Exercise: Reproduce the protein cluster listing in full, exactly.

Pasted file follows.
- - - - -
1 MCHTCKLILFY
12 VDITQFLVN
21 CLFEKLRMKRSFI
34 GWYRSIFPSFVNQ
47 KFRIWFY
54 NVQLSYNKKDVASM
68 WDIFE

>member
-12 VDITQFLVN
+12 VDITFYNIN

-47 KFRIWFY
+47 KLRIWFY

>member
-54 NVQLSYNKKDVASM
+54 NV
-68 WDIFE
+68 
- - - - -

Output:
1 MCHTCKLILFY
12 VDITQFLVN
21 CLFEKLRMKRSFI
34 GWYRSIFPSFVNQ
47 KFRIWFY
54 NVQLSYNKKDVASM
68 WDIFE

>member
-12 VDITQFLVN
+12 VDITFYNIN

-47 KFRIWFY
+47 KLRIWFY

>member
-54 NVQLSYNKKDVASM
+54 NV
-68 WDIFE
+68 